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Path Integrals

General QM system; hermitian coordinates Q with conjugate momenta P satisfying
[Q, P ] = i

(1.1)

These are Schrodinger Picture operators at a fixed time t0 . By Spectral theorem these
operators have a complete set of eigenvectors such that
Q |qi = q |qi

(1.2)

hq 0 |qi = δ(q 0 − q)

(1.3)

we normalise the eigenstates such that

By the completeness,
I=

Z

dq |qi hq|

(1.4)

Similarly
P |pi = p |pi

(1.5)

hp0 |pi = δ(p0 − p)

(1.6)

we normalise the eigenstates such that

By the completeness,
I=

Z

dp |pi hp|

1
hq|pi = √ eipq ,

1
hp|qi = √ e−ipq

(1.7)
(1.8)

Suppose at time t0 the particle is found to be in a state |qi. The system evolves over time
and at time t is found to be in a state |q(t)i = U (t, t0 ) |qi with U (t, t0 ) = e−iH(t−t0 ) where
H is the Hamiltonian of the particle.
The probability amplitude that the system is found to be in a state |q 0 i is given by
hq 0 | e−iH(t−t0 ) |qi

(1.9)

In Heisenberg pic the operators have time dependence Q(t) = eiH(t−t0 ) Q(t0 )e−iH(t−t0 ) where

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t0 ) (1. Thus in a system with momentum conserved [H. t.15) i The quantity hq| e− ~ H(t−t0 ) |q0 i = hq. t0 ) = Z dqN . t|q0 . t1 . t2 . t1 . q0 . ti = eiH(t−t0 ) |q 0 i.10) We have |q. P ] = 0 if the system is in a state |pi at time t0 it will remain in that state for all t. The propagator G(q. t|q. t0 i and |q 0 . t) ∂t (1.16) .13) where H is the Hamiltonian of the particle. q1 . t0 ) = δ(q2 − q0 ) Repeated use of the Markovian property means we can write G(q. t0 ) = Z dq1 G(q2 . Q(t) has instantaneous eigenstates |q.12) which satisfies the Schrodinger equation i~ ∂ ψ(q. In the Heisenberg picture we can rewrite the transition amplitude as hq 0 | e−iH(t−t0 ) |qi = hq 0 . t. q0 . t) = Hψ(q. . ti defined such that Q(t) |q. The quantity hq 0 | e−iH(t−t0 ) |qi also arises from a different perspective. . t0 i (1. t) = hq|ψ(t)i (1. t) = hq2 | e− ~ H(t−t0 ) |ψ(t0 )i (1. t0 i is called the propagator G(q. ti = eiH(t−t0 ) |qi which is NOT the result of letting the state |qi evolve to a time t. The states |qi cannot be energy eigenstates since then the time evolution would only yield a phase factor. t2 .Q(t0 ) = Q. q0 . G(q2 . ti (1. . t0 ) 2 (1. t0 ) satisfies the following properties • Markovian. dq1 G(q. q0 . q0 . The time-evolution is governed by i hq2 |ψ(t)i = ψ(q2 . t0 . t0 ). q0 . tN ) . t0 ) • Normalisation is. qN .14) Inserting a complete set of position eigenstates we have hq|ψ(t)i = Z i dq0 hq| e− ~ H(t−t0 ) |q0 i ψ(q0 . t. G(q1 . q0 . . G(q2 . ti = q |q.11) since |qi = |q. t1 )G(q1 . Consider the time-dependent state |ψ(t)i with the coordinate representation ψ(q. t.

. Now when we take ∆t → 0 we have Z Z ∆t N X → Z tN dt.20) to rewrite this as " dpj −iH(qj+1 .P )∆t |pj i hpj |qj i = Now use hp|qi = Z √1 e−ipq 2π Z dpj e−iH(qj+1 . Assume this has been done.23) t0 j=0 q(tj+1 ) − q(tj ) q(tj + ∆t) − q(tj ) qj+1 − qj = = → q(t) ˙ ∆t ∆t ∆t 3 (1. dqN − H(qj+1 .17) Z dq |qi hq| between dq1 . Thus we want to evaluate hqj+1 | e−iH∆t |qj i having taken N + 1 to be large so that ∆t is small. e−iH∆t |q0 i with N + 1 exponential factors.t. dqN hqN +1 | e−iH∆t |qN i hqN | . . .21) Insert this back into the full expression to get  N X dpN dp0 pj .pj )∆t i(pj (qj+1 −qj ) Z dpj e e = exp i∆t pj 2π 2π ! (qj+1 − qj ) − H(qj+1 . (1. Using the commutation relations we can rewrite H so that all terms are s. . Now insert a complete set of states I = each exponential to have −iH(t−t0 ) hq| e |q0 i = Z (1.pj )∆t hpj |qj i hqj+1 |pj i (1.19) We have H = H(Q. Thus Z dpj hqj+1 | e−iH(Q. |q1 i hq1 | e−iH∆t |q0 i (1. pj ∆t !# (1. Now define smooth functions q(t) and p(t) such that q(tk ) = qk and likewise for p.This amounts to dividing the time interval t − t0 into N + 1 steps of length ∆t so that t − t0 = (N + 1)∆t. P ). Consider hqj+1 | e−iH∆t |qj i and insert a complete set of momentum eigenstates hqj+1 | e−iH∆t |qj i = Z dpj hqj+1 | e−iH∆t |pj i hpj |qj i (1. all Q’s are on the left of all P ’s. .24) . . exp i∆t 2π 2π j=0 ! ! (qj+1 − qj ) hqN +1 | e−iH(tN −t0 ) |q0 i = dq1 . . pj  ∆t (1.22) This is the DISCRETE version of the path integral.. Thus hq| e−iH(t−t0 ) |q0 i = hq| e−iH∆t . .18) where we have renamed q = qN +1 .. so we can approximate e−iH∆t ≈ 1 − iH∆t + O(∆t2 ).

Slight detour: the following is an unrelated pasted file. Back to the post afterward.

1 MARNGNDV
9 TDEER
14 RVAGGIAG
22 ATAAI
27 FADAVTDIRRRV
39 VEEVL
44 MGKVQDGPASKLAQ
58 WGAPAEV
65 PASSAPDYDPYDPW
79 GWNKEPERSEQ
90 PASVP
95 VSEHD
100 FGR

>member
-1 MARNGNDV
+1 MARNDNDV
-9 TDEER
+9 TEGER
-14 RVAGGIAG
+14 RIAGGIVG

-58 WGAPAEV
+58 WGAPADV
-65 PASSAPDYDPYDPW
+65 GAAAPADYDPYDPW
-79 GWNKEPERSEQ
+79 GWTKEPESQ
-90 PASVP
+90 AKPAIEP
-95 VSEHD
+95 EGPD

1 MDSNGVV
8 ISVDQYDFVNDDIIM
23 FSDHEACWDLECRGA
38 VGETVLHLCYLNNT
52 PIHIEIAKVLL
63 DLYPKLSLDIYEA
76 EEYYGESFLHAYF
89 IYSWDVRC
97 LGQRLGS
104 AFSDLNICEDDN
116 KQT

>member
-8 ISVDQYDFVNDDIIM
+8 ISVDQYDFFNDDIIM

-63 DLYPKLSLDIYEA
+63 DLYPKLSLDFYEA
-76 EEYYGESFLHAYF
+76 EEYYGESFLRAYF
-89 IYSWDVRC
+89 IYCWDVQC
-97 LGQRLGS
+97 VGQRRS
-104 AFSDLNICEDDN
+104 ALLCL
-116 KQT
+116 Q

Dp(t) = lim N →∞ j=1 Z Y N dqj j=0 2π (1. Now we can do the dp integrals explicitly since they are Gaussian.30) Passing to the continuum limit like last time we find hqN +1 | e−iH(tN −t0 ) |q0 i = Z  Z t N Dq(t)exp i  dt t0  where we have now defined Z Dq(t) = lim N →∞ Z Y N  dqj j=1 m 2πi∆t (N +1)/2 (1.28) # m − i∆tV (qj+1 ) 2 (1.27) The Gaussian integral is Z So −iH∆t hqj+1 | e r |qj i = s dpe −ap2 +bp+c " = 2π b2 +c e 2a a m qj+1 − qj exp i∆t 2πi∆t ∆t  2 (1.32) For a free particle we can compute the transition amplitude exactly without needing to resort to path integrals. We have P2 2m hqj+1 | e −iH∆t |qj i = Z p2 (qj+1 − qj ) − j − V (qj+1 ∆t 2m " ! dpj exp i∆t pj 2π !# (1. Consider 00 −t0 hq 00 | eiH(t 4 |q 0 i (1.33) .25) Thus we arrive at the path integral representation for the propagator / transition amplitude. P ) = − V (Q).29) m 2 q˙ (t) − V (q) 2 (1.26) t0 Now consider examples. Return to the Discrete case. hqN +1 | e −iH(tN −t0 ) |q0 i = Z  Z t N  dt (p(t)q(t) ˙ − H(q(t).Define Z Dq(t) = lim Z Y N N →∞ Z dqj . Particle in a potential V (Q) has Hamiltonian H(Q. p(t))) Dq(t)Dp(t)exp i (1.31) The term in the exponential is just the classical action so we have hqN +1 | e −iH(tN −t0 ) |q0 i = Z Dq(t)eiS (1.

34) # (1.with H = 1 P2 2m and insert a complete set of momentum eigenstates to get 00 hq | e = Z dpe iH(t00 −t0 ) ip2 (t00 −t0 )/2m 0 |q i = 00 Z 0 hq |pi hp|q i = dp hq 00 | eiP Z 2 (t00 −t0 )/2m |pi hp|q 0 i i(t00 − t0 ) 2 p + i(q 00 − q 0 )p dpexp 2m " (1.35) Evaluating the Gaussian integral gives us 00 iH(t00 −t0 hq | e 0 |q i = s m m q 00 − q 0 exp i 2πi(t00 − t0 ) 2 t00 − t0 " 5 #! (1.36) .